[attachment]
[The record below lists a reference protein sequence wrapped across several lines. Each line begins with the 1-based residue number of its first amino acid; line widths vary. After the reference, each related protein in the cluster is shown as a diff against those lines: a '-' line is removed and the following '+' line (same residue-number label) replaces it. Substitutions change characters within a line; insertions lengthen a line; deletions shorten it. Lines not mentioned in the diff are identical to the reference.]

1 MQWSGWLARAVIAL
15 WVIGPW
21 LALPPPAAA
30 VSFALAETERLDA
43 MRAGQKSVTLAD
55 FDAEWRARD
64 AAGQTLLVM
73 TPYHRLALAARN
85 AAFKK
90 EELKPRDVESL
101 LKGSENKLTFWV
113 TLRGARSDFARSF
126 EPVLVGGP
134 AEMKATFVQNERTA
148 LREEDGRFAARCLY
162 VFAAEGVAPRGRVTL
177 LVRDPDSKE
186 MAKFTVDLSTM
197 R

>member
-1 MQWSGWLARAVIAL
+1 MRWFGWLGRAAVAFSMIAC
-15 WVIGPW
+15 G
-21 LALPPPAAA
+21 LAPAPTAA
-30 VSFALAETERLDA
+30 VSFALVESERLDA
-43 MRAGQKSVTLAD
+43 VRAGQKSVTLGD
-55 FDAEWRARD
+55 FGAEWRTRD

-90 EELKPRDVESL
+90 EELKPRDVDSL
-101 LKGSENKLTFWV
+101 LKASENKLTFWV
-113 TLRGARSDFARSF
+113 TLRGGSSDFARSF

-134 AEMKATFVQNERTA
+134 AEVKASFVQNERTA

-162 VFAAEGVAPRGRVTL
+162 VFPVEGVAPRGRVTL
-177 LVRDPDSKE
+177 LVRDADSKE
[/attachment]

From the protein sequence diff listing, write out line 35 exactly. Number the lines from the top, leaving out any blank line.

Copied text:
+90 EELKPRDVDSL